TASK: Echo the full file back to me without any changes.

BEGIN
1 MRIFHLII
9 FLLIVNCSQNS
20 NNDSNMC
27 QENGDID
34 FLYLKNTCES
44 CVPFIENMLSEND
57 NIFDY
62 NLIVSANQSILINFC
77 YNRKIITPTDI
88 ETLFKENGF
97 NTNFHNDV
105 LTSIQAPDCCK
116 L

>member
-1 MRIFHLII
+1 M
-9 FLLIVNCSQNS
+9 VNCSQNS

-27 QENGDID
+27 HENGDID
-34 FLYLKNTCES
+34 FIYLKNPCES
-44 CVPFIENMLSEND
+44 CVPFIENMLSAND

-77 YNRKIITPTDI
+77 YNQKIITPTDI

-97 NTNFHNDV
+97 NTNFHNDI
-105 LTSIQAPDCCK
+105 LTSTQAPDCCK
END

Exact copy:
1 MRIFHLII
9 FLLIVNCSQNS
20 NNDSNMC
27 QENGDID
34 FLYLKNTCES
44 CVPFIENMLSEND
57 NIFDY
62 NLIVSANQSILINFC
77 YNRKIITPTDI
88 ETLFKENGF
97 NTNFHNDV
105 LTSIQAPDCCK
116 L

>member
-1 MRIFHLII
+1 M
-9 FLLIVNCSQNS
+9 VNCSQNS

-27 QENGDID
+27 HENGDID
-34 FLYLKNTCES
+34 FIYLKNPCES
-44 CVPFIENMLSEND
+44 CVPFIENMLSAND

-77 YNRKIITPTDI
+77 YNQKIITPTDI

-97 NTNFHNDV
+97 NTNFHNDI
-105 LTSIQAPDCCK
+105 LTSTQAPDCCK